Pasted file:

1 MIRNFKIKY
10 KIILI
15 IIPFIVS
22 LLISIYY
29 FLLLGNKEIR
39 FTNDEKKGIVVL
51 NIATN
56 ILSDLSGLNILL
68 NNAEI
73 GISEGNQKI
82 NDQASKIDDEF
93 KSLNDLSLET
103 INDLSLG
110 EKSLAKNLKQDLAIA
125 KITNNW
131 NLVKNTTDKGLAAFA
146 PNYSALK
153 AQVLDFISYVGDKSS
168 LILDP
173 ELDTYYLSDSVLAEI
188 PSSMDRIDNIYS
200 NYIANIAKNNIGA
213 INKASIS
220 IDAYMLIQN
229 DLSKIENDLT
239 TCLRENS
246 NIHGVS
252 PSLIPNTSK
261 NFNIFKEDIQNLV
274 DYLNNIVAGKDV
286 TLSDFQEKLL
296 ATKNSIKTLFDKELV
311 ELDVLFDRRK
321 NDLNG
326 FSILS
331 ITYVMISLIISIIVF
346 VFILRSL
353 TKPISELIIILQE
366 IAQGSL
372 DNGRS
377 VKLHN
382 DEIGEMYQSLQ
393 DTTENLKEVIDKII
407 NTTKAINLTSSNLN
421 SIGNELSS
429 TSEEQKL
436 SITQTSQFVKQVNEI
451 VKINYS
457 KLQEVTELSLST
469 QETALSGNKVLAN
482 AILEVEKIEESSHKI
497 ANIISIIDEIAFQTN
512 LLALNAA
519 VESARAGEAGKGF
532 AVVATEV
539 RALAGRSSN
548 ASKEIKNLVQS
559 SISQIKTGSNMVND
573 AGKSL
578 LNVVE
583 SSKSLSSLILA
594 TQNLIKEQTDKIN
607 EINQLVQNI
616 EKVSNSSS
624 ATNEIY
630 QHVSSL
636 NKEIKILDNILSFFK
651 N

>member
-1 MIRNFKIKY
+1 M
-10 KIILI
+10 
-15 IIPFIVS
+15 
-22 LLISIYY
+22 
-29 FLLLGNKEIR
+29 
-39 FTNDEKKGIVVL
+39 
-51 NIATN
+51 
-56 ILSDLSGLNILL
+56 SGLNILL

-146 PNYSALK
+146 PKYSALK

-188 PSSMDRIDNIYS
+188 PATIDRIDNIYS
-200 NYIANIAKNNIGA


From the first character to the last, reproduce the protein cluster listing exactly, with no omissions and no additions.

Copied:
1 MIRNFKIKY
10 KIILI
15 IIPFIVS
22 LLISIYY
29 FLLLGNKEIR
39 FTNDEKKGIVVL
51 NIATN
56 ILSDLSGLNILL
68 NNAEI
73 GISEGNQKI
82 NDQASKIDDEF
93 KSLNDLSLET
103 INDLSLG
110 EKSLAKNLKQDLAIA
125 KITNNW
131 NLVKNTTDKGLAAFA
146 PNYSALK
153 AQVLDFISYVGDKSS
168 LILDP
173 ELDTYYLSDSVLAEI
188 PSSMDRIDNIYS
200 NYIANIAKNNIGA
213 INKASIS
220 IDAYMLIQN
229 DLSKIENDLT
239 TCLRENS
246 NIHGVS
252 PSLIPNTSK
261 NFNIFKEDIQNLV
274 DYLNNIVAGKDV
286 TLSDFQEKLL
296 ATKNSIKTLFDKELV
311 ELDVLFDRRK
321 NDLNG
326 FSILS
331 ITYVMISLIISIIVF
346 VFILRSL
353 TKPISELIIILQE
366 IAQGSL
372 DNGRS
377 VKLHN
382 DEIGEMYQSLQ
393 DTTENLKEVIDKII
407 NTTKAINLTSSNLN
421 SIGNELSS
429 TSEEQKL
436 SITQTSQFVKQVNEI
451 VKINYS
457 KLQEVTELSLST
469 QETALSGNKVLAN
482 AILEVEKIEESSHKI
497 ANIISIIDEIAFQTN
512 LLALNAA
519 VESARAGEAGKGF
532 AVVATEV
539 RALAGRSSN
548 ASKEIKNLVQS
559 SISQIKTGSNMVND
573 AGKSL
578 LNVVE
583 SSKSLSSLILA
594 TQNLIKEQTDKIN
607 EINQLVQNI
616 EKVSNSSS
624 ATNEIY
630 QHVSSL
636 NKEIKILDNILSFFK
651 N

>member
-1 MIRNFKIKY
+1 M
-10 KIILI
+10 
-15 IIPFIVS
+15 
-22 LLISIYY
+22 
-29 FLLLGNKEIR
+29 
-39 FTNDEKKGIVVL
+39 
-51 NIATN
+51 
-56 ILSDLSGLNILL
+56 SGLNILL

-146 PNYSALK
+146 PKYSALK

-188 PSSMDRIDNIYS
+188 PATIDRIDNIYS
-200 NYIANIAKNNIGA